• Wash in warm water using a soap free cleanser or pH neutral soap.
  • Pat dry carefully – do not rub.
  • Avoid talcum powder as it can cause skin irritation and may interfere with the absorbency of pads.
  • Wear firm fitting cotton underwear – no boxer shorts.
  • Avoid plastic pants or sheets that will cause you to sweat.

If your skin becomes irritated, you can use sorbolene cream to moisturise the area. A barrier cream may also be necessary. Use any cream sparingly as they may interfere with the absorbency of pads. Talk to a continence nurse advisor if your skin irritation does not improve with these simple steps.

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Notes on SVT, arythmias

It can be hard to diagnose SVT if it is sporadic

Holter monitors are only useful if there is regular or chronic SVT. Cardiac Event Monitors also can only be used for a month, but in my case the event can happen once in a year. See this.  A LOT OF MOBILE ONES ARE NOW AVAILABLE. read this.


Monitoring for asymptomatic but infrequent arrhythmias. The test may be performed to look for
arrhythmias like atrial fibrillation (AF), or complex ventricular arrhythmias such as ventricular tachycardia (VT). This includes before and after treatments such as drug treatment of AF, to confirm the effectiveness of procedures such as ablation of arrhythmias like atrial fibrillation (AF), atrial flutter or supraventricular tachycardia (SVT) and, less frequently, ventricular tachycardia. [Source]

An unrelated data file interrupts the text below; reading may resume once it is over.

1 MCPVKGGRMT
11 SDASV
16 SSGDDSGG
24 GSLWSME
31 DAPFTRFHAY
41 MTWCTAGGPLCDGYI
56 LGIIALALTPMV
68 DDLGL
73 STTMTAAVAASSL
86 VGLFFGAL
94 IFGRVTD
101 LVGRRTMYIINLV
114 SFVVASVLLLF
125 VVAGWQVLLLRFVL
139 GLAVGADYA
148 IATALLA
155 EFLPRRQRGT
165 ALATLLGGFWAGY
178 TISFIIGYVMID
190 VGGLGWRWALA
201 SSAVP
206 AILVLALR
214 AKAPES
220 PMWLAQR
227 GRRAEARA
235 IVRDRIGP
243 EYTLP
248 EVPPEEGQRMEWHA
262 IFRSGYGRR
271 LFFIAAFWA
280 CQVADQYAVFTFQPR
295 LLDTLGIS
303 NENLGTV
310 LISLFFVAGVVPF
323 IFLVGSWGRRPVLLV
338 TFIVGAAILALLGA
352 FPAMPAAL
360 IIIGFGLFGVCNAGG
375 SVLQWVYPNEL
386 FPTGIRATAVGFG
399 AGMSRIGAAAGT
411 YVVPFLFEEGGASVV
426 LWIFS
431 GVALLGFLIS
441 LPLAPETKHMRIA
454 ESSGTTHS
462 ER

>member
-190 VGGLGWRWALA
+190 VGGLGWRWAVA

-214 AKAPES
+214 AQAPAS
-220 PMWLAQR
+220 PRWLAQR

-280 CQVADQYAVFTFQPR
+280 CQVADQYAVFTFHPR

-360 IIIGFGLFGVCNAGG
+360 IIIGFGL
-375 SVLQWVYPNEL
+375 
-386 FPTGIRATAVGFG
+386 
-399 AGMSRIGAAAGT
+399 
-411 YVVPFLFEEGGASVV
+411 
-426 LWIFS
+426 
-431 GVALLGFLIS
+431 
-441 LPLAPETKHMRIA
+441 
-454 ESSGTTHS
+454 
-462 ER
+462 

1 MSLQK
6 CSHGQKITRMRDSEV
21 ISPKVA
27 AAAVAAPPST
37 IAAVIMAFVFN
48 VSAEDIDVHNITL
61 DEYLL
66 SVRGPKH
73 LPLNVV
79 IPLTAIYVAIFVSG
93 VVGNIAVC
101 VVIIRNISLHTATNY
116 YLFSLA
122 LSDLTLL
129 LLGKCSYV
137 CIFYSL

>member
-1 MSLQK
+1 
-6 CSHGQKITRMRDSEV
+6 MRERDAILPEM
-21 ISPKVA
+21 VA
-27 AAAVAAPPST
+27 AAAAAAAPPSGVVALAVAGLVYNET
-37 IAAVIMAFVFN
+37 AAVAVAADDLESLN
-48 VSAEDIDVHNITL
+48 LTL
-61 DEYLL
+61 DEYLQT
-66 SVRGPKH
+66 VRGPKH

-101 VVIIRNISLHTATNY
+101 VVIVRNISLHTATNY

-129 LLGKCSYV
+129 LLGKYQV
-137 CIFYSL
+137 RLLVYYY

One day I awoke and stood up and my heart suddenly started racing for no reason.  I drove to the surgery, walked straight into the nurses quarters and they gave me an ecg straight away.  I was diagnosed then with svt.  Five years later I underwent an ablation and thankfully I appear to be cured.  In your case if they have recorded your heart racing then it would be a simple job to diagnose svt.   [SOURCE]


Anyone who suspects he has a heart rhythm problem needs to see a doctor immediately. This is the kind of problem that often should be seen as soon as suspected, in an emergency room. It could be a minor issue, but it could also quickly be life threatening. A good internist, family physician, or emergency medicine physician may even choose to refer you to a cardiologist for an immediate evaluation. [Source]